Border patrol to join new project to help track police shootings

MIAMI — The largest law enforcement agency in the country will take part in a federal pilot program to better track officer-involved shootings and other violent encounters.

Customs and Border Protection Commissioner Gil Kerlikowske disclosed this week that his agency will take part. It fields more than 44,000 armed officers in airports, seaports and along the northern and southern land borders.

After a summer filled with high-profile, officer-involved shootings, the Justice Department announced last week a program to collect data from local, state and federal law enforcement agencies on physical encounters with police, including shootings.

Kerlikowske, a former police chief in Florida, Washington and New York, said the new program is needed because shooting data from agencies around the country remains "pretty sketchy."

"Of course we'll report to them," Kerlikowske said during a trip to Miami on Wednesday. "The attorney general and the federal government want much better data, and they want agencies to be able to report it."

Customs has long faced criticism over how its agents handle physical encounters, especially along the nearly 2,000-mile border with Mexico. Critics have also questioned how long it takes the agency to release details about each shooting.

A 2013 report by the Police Executive Research Forum, a private research group based in Washington, D.C., concluded the public needs to have more information whenever border agents take part in a violent encounter. And a 2015 report from the Department of Homeland Security Advisory Council reached the same conclusion.

Customs and Border Protection "has the correct policy but needs to focus on establishing and streamlining its process to further minimize delay in releasing information to the media and public," the report found.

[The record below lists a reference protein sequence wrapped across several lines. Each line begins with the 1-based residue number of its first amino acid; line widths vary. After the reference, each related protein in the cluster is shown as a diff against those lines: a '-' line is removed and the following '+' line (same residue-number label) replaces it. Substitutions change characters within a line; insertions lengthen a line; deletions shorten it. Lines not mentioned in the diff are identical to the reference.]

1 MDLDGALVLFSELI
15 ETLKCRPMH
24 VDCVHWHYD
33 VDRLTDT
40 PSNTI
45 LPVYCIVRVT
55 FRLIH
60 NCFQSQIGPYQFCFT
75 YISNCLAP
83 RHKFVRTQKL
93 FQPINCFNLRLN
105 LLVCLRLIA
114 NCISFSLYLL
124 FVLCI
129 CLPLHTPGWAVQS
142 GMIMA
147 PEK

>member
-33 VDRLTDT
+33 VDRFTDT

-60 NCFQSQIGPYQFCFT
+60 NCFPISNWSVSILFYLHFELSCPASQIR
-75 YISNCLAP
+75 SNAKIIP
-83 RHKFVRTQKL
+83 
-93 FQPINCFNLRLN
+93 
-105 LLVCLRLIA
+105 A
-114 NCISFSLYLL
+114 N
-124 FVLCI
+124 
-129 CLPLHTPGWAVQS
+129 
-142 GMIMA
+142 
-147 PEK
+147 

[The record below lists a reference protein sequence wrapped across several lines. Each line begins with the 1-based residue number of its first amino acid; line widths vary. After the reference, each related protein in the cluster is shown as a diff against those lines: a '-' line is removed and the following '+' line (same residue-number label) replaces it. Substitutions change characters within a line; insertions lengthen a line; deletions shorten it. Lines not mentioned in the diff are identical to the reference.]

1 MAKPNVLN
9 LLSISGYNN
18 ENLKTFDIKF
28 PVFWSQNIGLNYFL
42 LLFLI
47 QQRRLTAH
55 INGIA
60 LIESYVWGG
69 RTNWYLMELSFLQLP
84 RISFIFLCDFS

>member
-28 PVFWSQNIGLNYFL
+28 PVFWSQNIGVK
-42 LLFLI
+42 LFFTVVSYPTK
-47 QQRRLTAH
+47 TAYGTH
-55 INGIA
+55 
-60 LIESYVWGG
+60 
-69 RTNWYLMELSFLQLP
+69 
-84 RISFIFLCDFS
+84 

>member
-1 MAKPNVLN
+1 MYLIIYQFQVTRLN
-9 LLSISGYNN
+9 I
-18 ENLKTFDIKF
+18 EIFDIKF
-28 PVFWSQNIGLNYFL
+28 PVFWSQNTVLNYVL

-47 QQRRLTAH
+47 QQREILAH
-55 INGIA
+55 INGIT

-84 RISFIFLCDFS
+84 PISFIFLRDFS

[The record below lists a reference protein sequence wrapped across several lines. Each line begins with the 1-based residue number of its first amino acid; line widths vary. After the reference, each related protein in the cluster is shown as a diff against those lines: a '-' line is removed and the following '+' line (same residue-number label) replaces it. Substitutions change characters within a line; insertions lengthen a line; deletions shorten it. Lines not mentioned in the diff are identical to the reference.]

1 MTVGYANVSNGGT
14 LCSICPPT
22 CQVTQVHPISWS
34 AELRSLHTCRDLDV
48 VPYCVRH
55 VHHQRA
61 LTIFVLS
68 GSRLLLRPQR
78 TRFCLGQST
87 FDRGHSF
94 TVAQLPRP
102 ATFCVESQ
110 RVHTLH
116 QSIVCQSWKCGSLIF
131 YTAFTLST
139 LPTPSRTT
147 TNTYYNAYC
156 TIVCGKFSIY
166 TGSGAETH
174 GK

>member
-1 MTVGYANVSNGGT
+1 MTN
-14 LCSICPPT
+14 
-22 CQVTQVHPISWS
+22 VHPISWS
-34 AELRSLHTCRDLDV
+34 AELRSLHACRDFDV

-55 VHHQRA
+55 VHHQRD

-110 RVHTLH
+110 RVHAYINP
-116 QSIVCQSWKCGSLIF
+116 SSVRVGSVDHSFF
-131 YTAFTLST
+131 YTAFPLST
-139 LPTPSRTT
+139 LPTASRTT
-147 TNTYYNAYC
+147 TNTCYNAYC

Kerlikowske said his agency revised its "use of force" guidelines and improved training, which has led to a drop in officer-involved shootings. Agency data show a steady decline in shootings from 60 in 2011 to 28 in 2015.

He said Customs has already been the most transparent in the federal government, producing monthly reports on officer-involved shootings. But he said its often difficult to release details about violent encounters immediately because the investigations are usually handled by local police and sheriff's officers, or the Justice Department.

Still, he defended the work of his officers, saying they show amazing restraint, considering the dangerous terrain they patrol and individuals they encounter.

"I don't think there's another agency that gets physically assaulted as much as the United States Border Patrol," he said. "I don't think anyone comes close."

Kerlikowske also said his agency is still not ready for widespread use of body cameras. The department released an internal report 11 months ago that concluded more time was needed to study the issue.

Since then, Customs has run several small pilot programs for body cameras and plans to test dozens of new models next month. Kerlikowske said adding cameras to pursuit vehicles will be "relatively easy," but placing them on agents remains problematic.

He cited the high costs, their inability to reliably function in the harsh environment of the southwest border and the difficulty navigating the wide variety of privacy laws in different border states. But he said the agency remains committed to working through those problems.

"It wasn't that many years ago that there was no CSI," he said, referring to the television crime drama. "And now you talk to most prosecutors, and when they go to trial, they have jurors and defense attorneys saying, 'Where is the forensic evidence?' The public now has an expectation and demands (body camera footage)."


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